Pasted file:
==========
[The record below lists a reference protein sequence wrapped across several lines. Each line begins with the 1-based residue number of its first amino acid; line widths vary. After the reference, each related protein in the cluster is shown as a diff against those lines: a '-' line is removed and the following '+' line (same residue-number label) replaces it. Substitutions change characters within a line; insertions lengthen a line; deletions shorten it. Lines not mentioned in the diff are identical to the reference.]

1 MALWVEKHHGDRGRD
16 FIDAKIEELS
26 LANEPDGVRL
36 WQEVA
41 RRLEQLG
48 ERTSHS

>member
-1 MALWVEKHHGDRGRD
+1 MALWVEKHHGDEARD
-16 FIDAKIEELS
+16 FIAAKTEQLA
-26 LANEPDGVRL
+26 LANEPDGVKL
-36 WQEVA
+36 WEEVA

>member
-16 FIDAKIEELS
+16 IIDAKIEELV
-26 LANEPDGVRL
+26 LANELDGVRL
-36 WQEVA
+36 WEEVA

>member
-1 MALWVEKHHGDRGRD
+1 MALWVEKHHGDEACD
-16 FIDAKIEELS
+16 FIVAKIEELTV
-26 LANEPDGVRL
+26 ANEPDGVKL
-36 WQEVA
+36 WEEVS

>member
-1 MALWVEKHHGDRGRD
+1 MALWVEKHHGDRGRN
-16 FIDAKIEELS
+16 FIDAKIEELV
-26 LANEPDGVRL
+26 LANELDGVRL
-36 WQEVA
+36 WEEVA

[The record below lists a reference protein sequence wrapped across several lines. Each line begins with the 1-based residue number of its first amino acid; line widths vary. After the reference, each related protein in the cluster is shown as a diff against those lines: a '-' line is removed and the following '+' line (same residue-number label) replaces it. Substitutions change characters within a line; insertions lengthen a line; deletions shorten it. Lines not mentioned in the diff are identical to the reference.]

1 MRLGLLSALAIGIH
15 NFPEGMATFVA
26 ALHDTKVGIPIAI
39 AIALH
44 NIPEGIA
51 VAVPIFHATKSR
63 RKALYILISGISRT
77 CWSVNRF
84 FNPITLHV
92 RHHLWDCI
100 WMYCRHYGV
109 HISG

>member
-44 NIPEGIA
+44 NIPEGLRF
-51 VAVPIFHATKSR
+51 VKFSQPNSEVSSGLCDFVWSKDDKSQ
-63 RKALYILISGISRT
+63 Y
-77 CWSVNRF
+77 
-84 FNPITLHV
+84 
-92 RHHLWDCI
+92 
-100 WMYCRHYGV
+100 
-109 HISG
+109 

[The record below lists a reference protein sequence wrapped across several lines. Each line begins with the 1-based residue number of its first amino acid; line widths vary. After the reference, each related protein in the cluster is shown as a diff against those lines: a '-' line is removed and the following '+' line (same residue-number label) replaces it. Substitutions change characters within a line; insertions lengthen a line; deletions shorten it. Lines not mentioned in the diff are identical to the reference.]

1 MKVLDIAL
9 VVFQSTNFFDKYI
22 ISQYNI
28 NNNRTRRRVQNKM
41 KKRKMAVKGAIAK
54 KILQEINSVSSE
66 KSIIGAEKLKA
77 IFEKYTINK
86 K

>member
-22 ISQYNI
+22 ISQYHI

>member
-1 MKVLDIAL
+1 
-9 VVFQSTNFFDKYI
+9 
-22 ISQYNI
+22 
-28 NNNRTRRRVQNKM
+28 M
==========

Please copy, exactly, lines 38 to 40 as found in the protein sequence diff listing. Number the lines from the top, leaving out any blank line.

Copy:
-26 LANEPDGVRL
+26 LANELDGVRL
-36 WQEVA